The U.S. government says identity theft protection company LifeLock spent years violating a $12 million settlement for misrepresenting the protection it provides for customers.
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Four years after LifeLock paid the eight-figure settlement related to false claims in its advertising, the Federal Trade Commission said LifeLock still had not set up a comprehensive program to protect sensitive data like credit card numbers, Social Security numbers and bank account numbers.
The agency also said that LifeLock didn't keep records it had agreed to maintain and falsely advertised that consumers' data received the same level of protection as financial institutions get and that consumers would be alerted as soon as the company discovered a potential problem. The FTC asked a court to find LifeLock in contempt and to order LifeLock to provide redress to consumers.
LifeLock said the FTC's actions and statements are related to past business practices and that it is prepared to defend itself in court. The Tempe, Arizona-based company said it has been cooperating and talking to the agency for a year and a half.
The FTC said LifeLock violated parts of the order as recently as December 2014 by telling consumers they would be notified as soon as the company became aware of a possible problem. LifeLock's website now says consumers can get alerts by email, text or phone but does not specify a time frame for the alerts. It said the fastest alerts require a current email address and that phone alerts are only available during business hours.
Shares of LifeLock Inc. tumbled 49 percent to finish at $8.15 on Tuesday. During the session the shares fell to $7.70, their lowest price since December 2012.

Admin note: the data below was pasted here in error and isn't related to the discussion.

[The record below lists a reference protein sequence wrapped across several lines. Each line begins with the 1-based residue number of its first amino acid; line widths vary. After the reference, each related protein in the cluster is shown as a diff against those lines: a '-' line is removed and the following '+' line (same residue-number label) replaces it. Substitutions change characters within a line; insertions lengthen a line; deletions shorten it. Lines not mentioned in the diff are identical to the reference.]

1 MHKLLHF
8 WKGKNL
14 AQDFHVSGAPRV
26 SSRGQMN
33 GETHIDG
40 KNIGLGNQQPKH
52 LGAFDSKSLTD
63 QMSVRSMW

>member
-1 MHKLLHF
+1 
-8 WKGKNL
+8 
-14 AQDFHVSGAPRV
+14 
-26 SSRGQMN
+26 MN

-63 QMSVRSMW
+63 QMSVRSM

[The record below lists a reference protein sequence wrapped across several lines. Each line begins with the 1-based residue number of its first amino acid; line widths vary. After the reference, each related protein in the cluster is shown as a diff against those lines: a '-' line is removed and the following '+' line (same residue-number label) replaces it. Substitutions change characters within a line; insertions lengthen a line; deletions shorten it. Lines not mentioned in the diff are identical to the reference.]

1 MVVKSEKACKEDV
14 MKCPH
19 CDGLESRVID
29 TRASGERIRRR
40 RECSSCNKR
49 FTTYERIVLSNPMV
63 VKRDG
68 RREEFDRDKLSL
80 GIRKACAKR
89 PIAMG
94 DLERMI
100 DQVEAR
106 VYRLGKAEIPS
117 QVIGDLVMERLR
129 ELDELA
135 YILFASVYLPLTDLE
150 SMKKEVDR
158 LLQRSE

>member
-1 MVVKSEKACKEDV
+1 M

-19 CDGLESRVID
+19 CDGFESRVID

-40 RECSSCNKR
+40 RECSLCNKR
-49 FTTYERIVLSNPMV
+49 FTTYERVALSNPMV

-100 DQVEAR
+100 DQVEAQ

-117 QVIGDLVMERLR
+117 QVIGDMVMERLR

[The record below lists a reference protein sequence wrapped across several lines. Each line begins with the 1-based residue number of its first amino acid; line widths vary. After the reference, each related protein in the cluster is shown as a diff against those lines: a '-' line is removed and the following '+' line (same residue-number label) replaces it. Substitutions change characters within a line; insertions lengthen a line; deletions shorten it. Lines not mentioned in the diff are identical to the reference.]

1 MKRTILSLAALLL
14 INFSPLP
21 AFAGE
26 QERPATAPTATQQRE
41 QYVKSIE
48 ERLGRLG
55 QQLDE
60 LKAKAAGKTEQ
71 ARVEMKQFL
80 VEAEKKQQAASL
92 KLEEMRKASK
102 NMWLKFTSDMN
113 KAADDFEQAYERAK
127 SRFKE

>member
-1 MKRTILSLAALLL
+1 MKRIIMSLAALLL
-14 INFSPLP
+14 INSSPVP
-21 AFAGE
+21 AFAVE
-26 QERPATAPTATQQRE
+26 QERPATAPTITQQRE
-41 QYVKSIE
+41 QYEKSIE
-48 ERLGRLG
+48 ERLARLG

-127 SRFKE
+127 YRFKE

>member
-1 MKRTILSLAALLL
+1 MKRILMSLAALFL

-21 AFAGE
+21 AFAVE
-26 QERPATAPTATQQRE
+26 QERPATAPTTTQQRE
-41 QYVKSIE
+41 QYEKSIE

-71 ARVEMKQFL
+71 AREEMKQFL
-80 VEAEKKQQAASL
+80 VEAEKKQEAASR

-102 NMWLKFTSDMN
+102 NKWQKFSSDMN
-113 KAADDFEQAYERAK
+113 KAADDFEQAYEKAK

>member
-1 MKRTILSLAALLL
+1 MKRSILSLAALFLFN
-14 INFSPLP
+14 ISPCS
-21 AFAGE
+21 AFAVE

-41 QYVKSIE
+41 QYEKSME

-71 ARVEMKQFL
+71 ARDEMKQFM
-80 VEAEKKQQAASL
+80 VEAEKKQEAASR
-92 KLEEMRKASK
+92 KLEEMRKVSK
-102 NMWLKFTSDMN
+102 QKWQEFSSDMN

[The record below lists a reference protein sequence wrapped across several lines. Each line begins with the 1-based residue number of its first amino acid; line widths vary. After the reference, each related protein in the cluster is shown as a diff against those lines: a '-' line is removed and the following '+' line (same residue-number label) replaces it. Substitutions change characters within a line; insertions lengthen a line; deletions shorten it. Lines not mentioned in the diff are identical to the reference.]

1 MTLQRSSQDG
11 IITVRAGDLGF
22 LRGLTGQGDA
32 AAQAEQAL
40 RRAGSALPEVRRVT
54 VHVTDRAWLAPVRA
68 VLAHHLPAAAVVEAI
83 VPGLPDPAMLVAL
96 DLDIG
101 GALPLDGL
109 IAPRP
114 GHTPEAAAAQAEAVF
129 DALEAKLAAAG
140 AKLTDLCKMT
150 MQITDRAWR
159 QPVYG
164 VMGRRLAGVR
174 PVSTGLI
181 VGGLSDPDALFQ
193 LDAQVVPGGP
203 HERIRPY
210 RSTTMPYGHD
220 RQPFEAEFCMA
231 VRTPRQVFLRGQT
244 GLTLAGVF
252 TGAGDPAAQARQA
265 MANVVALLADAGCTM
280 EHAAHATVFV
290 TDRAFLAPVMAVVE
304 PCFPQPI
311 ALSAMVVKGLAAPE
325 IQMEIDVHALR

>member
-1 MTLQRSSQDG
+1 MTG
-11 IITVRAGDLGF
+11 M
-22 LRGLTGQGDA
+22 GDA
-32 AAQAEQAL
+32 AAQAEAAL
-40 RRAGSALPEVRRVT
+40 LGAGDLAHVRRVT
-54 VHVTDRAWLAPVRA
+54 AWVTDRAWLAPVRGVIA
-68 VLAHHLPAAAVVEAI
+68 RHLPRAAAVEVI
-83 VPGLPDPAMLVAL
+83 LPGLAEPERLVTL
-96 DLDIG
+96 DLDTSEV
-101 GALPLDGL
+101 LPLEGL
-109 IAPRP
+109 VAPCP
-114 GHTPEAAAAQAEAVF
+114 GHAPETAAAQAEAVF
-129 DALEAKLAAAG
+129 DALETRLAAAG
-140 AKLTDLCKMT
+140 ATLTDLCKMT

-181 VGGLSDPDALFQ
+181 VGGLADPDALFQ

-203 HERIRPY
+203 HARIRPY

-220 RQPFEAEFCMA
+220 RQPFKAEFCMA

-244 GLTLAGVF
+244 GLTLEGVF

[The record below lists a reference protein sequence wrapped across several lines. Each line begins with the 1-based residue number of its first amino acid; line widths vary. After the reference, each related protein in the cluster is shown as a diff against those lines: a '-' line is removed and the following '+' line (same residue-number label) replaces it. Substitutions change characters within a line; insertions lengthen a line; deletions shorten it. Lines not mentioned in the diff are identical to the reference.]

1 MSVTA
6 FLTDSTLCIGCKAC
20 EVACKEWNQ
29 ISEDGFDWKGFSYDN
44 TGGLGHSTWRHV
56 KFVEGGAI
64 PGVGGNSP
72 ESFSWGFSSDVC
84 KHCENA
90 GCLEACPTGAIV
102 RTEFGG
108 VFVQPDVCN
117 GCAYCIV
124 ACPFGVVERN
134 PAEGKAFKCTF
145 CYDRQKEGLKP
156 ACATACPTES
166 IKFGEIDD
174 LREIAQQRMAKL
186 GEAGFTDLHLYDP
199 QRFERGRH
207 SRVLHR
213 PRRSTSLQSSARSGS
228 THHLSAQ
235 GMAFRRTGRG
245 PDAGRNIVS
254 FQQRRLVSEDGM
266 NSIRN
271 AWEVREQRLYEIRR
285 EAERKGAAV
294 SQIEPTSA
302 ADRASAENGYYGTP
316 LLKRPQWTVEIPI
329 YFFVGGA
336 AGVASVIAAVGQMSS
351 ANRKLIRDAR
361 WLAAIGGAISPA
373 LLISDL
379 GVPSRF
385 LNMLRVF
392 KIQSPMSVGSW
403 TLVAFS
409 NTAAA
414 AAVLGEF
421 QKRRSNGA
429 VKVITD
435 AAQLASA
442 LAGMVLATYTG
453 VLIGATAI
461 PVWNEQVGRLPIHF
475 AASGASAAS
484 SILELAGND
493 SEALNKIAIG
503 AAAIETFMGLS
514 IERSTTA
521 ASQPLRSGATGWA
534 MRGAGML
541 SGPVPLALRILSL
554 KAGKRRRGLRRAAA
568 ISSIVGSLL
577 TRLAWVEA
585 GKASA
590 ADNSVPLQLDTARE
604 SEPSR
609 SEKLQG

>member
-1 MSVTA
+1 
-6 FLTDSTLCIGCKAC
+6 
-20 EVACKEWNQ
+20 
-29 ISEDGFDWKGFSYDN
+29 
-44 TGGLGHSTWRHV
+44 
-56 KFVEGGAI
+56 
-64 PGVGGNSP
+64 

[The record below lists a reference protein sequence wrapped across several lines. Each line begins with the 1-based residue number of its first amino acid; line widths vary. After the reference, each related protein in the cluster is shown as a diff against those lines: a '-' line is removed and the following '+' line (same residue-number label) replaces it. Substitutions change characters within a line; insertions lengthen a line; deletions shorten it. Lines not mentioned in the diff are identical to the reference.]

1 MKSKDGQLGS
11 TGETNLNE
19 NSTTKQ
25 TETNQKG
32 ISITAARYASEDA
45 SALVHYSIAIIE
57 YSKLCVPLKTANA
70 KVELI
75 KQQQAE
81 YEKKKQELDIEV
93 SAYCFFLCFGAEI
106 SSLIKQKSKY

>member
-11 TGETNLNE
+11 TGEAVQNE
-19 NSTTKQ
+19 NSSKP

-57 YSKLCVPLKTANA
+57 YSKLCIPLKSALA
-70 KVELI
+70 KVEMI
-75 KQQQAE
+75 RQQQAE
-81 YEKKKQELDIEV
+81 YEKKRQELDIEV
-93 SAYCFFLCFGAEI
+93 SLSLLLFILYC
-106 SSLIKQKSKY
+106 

Company co-founder and CEO Todd Davis used to put his own social security number on business cards and company trucks to advertise LifeLock's services, and the company has seen its revenue climb as companies and government institutions continued to report data breaches.
The company's standard plan costs $9.99 a month plus sales tax, and LifeLock says its features include surveillance of black market sites, verification of address changes, live member support. Its top plan costs $29.99 a month. According to LifeLock's website, that plan offers notification of data breaches, monitoring of fictitious identities, alerts of credit inquiries and scanning of court records.
In March of 2010, LifeLock agreed to pay $12 million, make changes to its business practices and refrain from false advertising claims as part of a settlement with the FTC and 35 states. Most of the money was used to cover the cost of customer refunds.
LifeLock said its revenue rose 25 percent in the first quarter and said it set a record for gross new member growth, giving it 3.9 million members as of March 31. The company is forecasting $584 million to $590 million in revenue in 2015. That's more than twice its revenue from 2012, the year it went public.